by Alana Meier and Amita Dhiman
This week’s stories in focus:
The Continued Plight of Rohingya Refugees
On July 27 Malaysian authorities found twenty-six Rohingya refugees, including women and children, hiding on the northern islet off of Langkawi, Malaysia. The people were feared drowned and believed to have been transported by local fishermen from a larger vessel out at sea in order to sneak in undetected. The Rohingya have been detained for further investigation and will be handed over to the immigration department.
This year thousands of Rohingya have risked the dangers of similar boat trips in order to avoid persecution in Myanmar – formerly called Burma – and the widespread poverty within refugee camps in neighbouring Bangladesh.
For decades the Rohingya people of Myanmar have experienced gross violations of their human rights, being subjected to systematic discrimination, statelessness, and targeted violence. This has led mass numbers of Rohingya to flee. The largest and fastest exodus of refugees took place following the violent military crackdown against Rohingya Muslims that began in August of 2017 which the United Nations has declared as a ‘textbook example of ethnic cleansing’,
Hundred of thousands fled to places like Cox Bazar, the world’s largest refugee camp, where nearly one million Rohingya refugees are now stuck living in overcrowded and unsanitary conditions, conditions which have only worsened amidst monsoon season and with the spread of COVID-19.
International obligations ignored by Southeast Asian governments
Muslim-dominated Malaysia has become a common destination for boats arranged by traffickers promising refugees a better life abroad. For instance, 269 Rohingya were detained on arrival in Langkawi last month having transferred from a larger ‘mother-boat’ on which dozens of others were believed to have died and thrown into the sea. The suspected smuggling boat had been intentionally damaged so it couldn’t be turned back to sea.
Hundreds of Rohingya refugees have been stranded at sea for weeks and months, many dying in the process, during attempts to reach Southeast Asia. Against international law and regional commitments, governments have blocked them from safely landing and seeking asylum and failed to launch search and rescue operations. Malaysia does not recognise refugee status, and Prime Minister Muhiddin Yassin recently stated the country could not take in any more Rohingya due to their struggling economy brought about by the coronavirus.
Phil Robertson of Human Rights Watch states, “The reality is if they want to deal with both movements, they have to work with the source country. They have to deal with Burma to agree to allow these people back and with safety and dignity in the form of repatriation that the international community can approve of.” Amnesty International has urged Malaysia to stop the ‘cruel and inhumane’ practice of sentencing refugees to jail terms and caning under alleged immigration offences. While Malaysia has been content blaming and criminalising the Rohingya, what is truly needed is pressure on Myanmar to change its policies.
Turkish Internet Law- A threat to Freedom of Expression
The Turkish ruling government has passed new legislation that would tighten its grip on social media and censor freedom of expression online. The law which is an amendment to existing regulations of publications on the internet, known as the Internet Law, was adopted without any changes by Parliament’s Justice Commission on 23 July and passed through Parliament on 29 July.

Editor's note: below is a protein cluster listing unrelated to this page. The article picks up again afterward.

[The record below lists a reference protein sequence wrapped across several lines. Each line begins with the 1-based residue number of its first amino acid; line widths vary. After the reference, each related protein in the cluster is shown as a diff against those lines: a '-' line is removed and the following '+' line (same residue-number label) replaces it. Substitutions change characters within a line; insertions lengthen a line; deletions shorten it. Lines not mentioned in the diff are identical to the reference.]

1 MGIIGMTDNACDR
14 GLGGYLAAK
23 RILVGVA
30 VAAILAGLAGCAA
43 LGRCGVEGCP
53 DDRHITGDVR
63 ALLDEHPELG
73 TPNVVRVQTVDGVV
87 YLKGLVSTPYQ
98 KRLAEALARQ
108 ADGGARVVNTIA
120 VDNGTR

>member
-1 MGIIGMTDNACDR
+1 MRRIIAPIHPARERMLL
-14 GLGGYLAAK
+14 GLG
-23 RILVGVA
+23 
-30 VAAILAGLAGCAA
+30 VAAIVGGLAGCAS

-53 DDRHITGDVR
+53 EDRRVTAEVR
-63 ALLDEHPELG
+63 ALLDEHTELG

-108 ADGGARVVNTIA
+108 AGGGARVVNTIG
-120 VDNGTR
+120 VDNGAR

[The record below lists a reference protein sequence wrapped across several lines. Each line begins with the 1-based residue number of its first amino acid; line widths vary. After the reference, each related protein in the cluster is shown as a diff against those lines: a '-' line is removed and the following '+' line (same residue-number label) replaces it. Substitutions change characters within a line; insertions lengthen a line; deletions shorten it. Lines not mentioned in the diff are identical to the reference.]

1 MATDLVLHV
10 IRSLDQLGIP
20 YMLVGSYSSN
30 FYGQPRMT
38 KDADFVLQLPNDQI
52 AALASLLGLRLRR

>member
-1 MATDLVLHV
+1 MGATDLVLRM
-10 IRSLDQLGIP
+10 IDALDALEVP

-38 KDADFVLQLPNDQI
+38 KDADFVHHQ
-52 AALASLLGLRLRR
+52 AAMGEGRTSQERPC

The new law will compel social media companies with over one million users a day to have representatives based in Turkey who are Turkish nationals, and non-compliance would be fined up to 40 million Turkish Lira ( approx. 5 million Euros). Other amendments force social media platforms like Twitter, Facebook, and YouTube to comply with demands by the government to block or remove content within 48 hours and provide reasons for any refusal to comply with requests within that same period. One of the other provisions requires social media platforms to restore the data of customers, so as to aid Turkish government to track down dissenters, which could lead to their prosecution for what they have said or shared online.
States, under various International Human Rights standards are under an obligation to provide for the Right to freedom of expression to all people alike and hence, such acts of proactively monitoring online content or imposing intermediary liability regimes contravenes the spirit on which this right is founded upon i.e. free expression.
The current proposal is a revised version of the April draft, adding provisions to order the full removal of content and increasing the level of fines that social media companies could face for non-compliance. In January 2019, after a Constitutional Court ruling, Wikipedia was unblocked by the government after 3 years.
“The government claims this law is needed to protect personal rights, national security and public order.’’ However, these amendments are a threat to the fabric of free speech and expression and would significantly increase the power of the government to censor online content thereby violating International Human Rights Law. Amnesty International suggests that tolerance, education and dialogue should be promoted to counter stereotypes, eradicate discrimination and foster greater equality.
Other stories making the headlines around the world
Australasia and Oceania